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How to get the best price for your used car

Used cars are selling for record prices, and that is clearly good news for those looking to sell.

Here are 5 ways to make sure you get the best price for your sale.

1. Don’t resist

“I wouldn’t count on it,” he said.

And don’t expect a huge windfall from an older model.

That 2004 Ford Escape in your driveway won’t get you the best price, even if it’s worth a little more than a year ago. The real price gain was for the newer models.

Edmunds shows that retail prices for cars five years old or younger increase from about $ 6,000 to $ 24,000 or more on average, depending on age. The retail price of a 9-year-old car drops from $ 3,000 to $ 13,250.

And if you’re trying to get the top price for your car, you might just have narrowly missed it.

Although the Manheim Used Vehicle Value Index for June shows wholesale prices are up 34.3% from a year ago, that number is down 1.3% from the previous year. record set in May. But current prices remain very strong and retail prices continue to climb.

2. Have a plan to replace your car

Make sure you’ve found an affordable replacement vehicle or decided that you don’t need one.

Just as some home sellers have a hard time finding a new home, it’s a good idea to know what you’ll be driving after you get rid of the car you now have. New and used cars are scarce, which is a big part of why prices for both have reached record highs.

3. Sell the car yourself

One way to maximize the price is to sell the car yourself. This way, you can get the retail price rather than the trade-in value, which usually reflects wholesale prices.

“Usually the best possible price comes if you sell it yourself,” Moody said. “But it takes time and effort.”

It can also make you a bit more vulnerable to scams. A car dealership – no matter what you think of your experience with them – is a legitimate business that won’t hit you with a bounced check or some other trick.

4. Shop around before you sell

If you’re going to sell to a dealership, whether it’s through a trade-in, leased vehicle return, or direct sale, do what you would a car purchase: shop around.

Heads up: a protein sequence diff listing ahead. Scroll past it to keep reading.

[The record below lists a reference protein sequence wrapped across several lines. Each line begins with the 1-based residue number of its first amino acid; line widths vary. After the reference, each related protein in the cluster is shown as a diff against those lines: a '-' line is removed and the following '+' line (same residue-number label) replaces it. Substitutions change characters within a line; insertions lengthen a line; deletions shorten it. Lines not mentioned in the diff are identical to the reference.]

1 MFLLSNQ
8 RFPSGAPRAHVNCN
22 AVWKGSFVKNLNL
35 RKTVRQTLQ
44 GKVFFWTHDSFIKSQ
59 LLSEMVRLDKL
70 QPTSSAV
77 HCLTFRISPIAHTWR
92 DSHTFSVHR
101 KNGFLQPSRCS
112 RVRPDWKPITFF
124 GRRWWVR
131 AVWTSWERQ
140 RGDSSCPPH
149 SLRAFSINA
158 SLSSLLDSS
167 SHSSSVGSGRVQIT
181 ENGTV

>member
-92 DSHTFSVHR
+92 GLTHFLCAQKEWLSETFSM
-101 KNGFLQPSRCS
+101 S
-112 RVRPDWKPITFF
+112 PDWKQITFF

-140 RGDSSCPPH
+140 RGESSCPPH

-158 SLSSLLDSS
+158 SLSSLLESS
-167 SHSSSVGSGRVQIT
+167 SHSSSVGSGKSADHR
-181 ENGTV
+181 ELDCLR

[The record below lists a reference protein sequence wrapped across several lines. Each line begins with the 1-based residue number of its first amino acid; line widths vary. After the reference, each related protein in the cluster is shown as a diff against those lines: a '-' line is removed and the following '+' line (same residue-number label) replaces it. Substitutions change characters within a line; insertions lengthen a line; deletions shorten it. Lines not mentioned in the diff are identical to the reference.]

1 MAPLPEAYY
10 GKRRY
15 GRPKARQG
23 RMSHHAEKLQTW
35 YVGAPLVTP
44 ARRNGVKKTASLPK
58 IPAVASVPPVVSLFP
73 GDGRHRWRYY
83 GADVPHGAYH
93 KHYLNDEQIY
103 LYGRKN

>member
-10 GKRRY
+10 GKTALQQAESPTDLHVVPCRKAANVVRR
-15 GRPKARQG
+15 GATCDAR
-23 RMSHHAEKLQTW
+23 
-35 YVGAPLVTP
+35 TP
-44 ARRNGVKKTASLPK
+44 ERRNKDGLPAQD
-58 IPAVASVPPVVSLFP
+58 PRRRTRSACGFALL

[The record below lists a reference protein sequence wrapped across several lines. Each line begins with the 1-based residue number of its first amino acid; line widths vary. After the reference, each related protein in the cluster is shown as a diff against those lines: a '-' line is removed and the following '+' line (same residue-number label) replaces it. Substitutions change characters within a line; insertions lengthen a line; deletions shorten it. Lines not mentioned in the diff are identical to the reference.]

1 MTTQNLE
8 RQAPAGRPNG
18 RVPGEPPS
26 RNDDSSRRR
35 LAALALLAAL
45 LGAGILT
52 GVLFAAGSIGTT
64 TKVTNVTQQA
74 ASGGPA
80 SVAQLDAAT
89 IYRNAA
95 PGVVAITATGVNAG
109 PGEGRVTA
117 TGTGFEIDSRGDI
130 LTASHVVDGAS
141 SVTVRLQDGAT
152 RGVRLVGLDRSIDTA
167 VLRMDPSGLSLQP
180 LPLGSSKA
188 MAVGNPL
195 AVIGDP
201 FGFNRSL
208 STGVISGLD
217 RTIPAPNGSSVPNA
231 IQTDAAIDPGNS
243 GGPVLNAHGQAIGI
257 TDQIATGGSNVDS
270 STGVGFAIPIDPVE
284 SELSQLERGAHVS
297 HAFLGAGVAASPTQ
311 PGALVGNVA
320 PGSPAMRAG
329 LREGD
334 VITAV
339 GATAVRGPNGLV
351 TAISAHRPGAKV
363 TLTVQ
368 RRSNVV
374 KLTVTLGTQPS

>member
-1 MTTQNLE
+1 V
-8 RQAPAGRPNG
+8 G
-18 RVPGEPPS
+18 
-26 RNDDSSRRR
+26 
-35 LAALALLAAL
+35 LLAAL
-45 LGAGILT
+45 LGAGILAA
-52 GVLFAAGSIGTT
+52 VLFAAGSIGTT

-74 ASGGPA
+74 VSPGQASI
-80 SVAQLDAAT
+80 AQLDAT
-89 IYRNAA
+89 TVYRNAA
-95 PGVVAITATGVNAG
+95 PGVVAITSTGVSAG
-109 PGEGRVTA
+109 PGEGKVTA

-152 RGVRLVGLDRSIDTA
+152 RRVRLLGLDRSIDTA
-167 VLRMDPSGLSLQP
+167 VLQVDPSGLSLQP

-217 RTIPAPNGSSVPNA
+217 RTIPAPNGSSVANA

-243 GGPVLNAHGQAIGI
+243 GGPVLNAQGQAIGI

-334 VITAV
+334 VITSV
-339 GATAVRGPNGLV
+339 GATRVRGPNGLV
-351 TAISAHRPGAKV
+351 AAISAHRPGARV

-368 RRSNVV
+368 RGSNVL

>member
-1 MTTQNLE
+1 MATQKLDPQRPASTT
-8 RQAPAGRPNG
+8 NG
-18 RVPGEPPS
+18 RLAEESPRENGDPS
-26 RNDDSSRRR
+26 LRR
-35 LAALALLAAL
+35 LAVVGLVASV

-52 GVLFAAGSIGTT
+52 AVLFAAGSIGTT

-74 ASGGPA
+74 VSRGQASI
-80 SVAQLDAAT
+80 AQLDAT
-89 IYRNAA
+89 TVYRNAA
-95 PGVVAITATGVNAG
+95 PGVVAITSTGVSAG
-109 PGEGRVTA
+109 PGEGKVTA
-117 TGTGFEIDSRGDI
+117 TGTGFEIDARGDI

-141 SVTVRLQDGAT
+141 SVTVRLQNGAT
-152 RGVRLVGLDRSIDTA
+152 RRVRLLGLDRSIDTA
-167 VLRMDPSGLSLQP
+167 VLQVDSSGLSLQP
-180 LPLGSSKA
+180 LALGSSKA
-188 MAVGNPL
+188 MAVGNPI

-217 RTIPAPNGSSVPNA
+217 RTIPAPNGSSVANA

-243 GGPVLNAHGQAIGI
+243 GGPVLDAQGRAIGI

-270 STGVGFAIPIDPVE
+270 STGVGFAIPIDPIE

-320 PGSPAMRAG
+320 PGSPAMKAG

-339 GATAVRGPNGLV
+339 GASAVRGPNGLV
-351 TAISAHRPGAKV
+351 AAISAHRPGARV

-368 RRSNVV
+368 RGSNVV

Dealers are desperate to build up their used car inventories now. Some even advertise to buy cars rather than just sell them. Given the rush, there will likely be some differences in what the same car goes for at different dealerships. Some dealers might be more willing than others to overlook a scratch, dent, or stain from a can of grape juice in the backseat.

“Since there is a demand for lightly used cars, I would try a few dealers,” Moody said.

5. Return your lease

When it comes to returning a rented vehicle, now is probably not the best time to do so.

Almost all leased vehicles have a fixed price in the contract for which they can be purchased at the end of the lease. This price was set at the start of the lease, based on the expected value. But the rapid increase in the value of used cars means that the price is very likely much lower than the current market rate. With that in mind, it probably makes more sense to buy the vehicle at the end of the lease and then sell it yourself for a profit.

Moody warns that some states do not allow individuals to buy cars with the intention of selling them immediately, unless they hold a dealership license. But these laws are usually written to crack down on sellers who do so on a large scale. This is less of a problem for individuals who buy and then resell a single car.

But be sure to check with the dealership you are considering selling the car to before agreeing to buy it at the end of the lease to make sure that there will be no problem “returning” the car right after you buy it. got the title.


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